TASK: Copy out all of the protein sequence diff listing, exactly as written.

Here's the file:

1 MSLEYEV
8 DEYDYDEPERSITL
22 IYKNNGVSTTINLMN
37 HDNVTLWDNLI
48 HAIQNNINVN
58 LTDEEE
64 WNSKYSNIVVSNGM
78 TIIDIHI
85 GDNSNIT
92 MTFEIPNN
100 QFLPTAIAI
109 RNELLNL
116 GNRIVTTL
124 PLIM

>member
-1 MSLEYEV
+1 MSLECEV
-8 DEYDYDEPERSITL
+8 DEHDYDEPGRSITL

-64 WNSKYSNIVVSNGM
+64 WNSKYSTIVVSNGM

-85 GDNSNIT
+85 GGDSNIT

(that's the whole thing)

1 MSLEYEV
8 DEYDYDEPERSITL
22 IYKNNGVSTTINLMN
37 HDNVTLWDNLI
48 HAIQNNINVN
58 LTDEEE
64 WNSKYSNIVVSNGM
78 TIIDIHI
85 GDNSNIT
92 MTFEIPNN
100 QFLPTAIAI
109 RNELLNL
116 GNRIVTTL
124 PLIM

>member
-1 MSLEYEV
+1 MSLECEV
-8 DEYDYDEPERSITL
+8 DEHDYDEPGRSITL

-64 WNSKYSNIVVSNGM
+64 WNSKYSTIVVSNGM

-85 GDNSNIT
+85 GGDSNIT